Large cetaceans have been very significantly affected by human hunting, leading to the extinction of a few species and quasi-extinction for many others. Following decades of protection, however, and despite various management loopholes allowing some hunting to continue on some species, several species and populations are still very abundant (e.g. minke whales, Balaenoptera acurostrata) or have recovered to high abundance levels. This has led to the question of increased or renewed exploitation for human food, arguing that these animals compete with humans for food and indeed harvest more fishes from the oceans than humans do. According to Tamura (2003), marine cetaceans consume at least 249–434 mt of seafood, and their consumption of fishes represents from 66% to 144% of human harvest. Others argue that the species composition of the human and cetacean harvest overlap only partly and the argument is far from closed. It is being proposed (and argued against) that a general reopening of whaling would increase the availability of fishery resources. This would require reaching a global consensus, which today seems unlikely, and unilateral actions have already been taken.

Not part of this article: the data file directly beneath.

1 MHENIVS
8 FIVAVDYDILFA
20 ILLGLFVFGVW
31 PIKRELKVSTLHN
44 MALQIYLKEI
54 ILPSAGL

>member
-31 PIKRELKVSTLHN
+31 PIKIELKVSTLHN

There is widespread agreement that, considering the officially declared marine fisheries landings with all their shortcomings (ca. 80–90 mt), the estimated discards (presently less than 10 mt),5 the amount likely to be presently caught by IUU fishing and the impossibility of optimizing the production of all species simultaneously, the most likely potential of conventional marine species (80–100 mt) has indeed been reached some time ago (probably in the 1970s) and is unlikely to change in the next 20–30 years.6 There is also broad agreement that the present global fishing capacity is in excess of that needed to extract potential sustainable catches.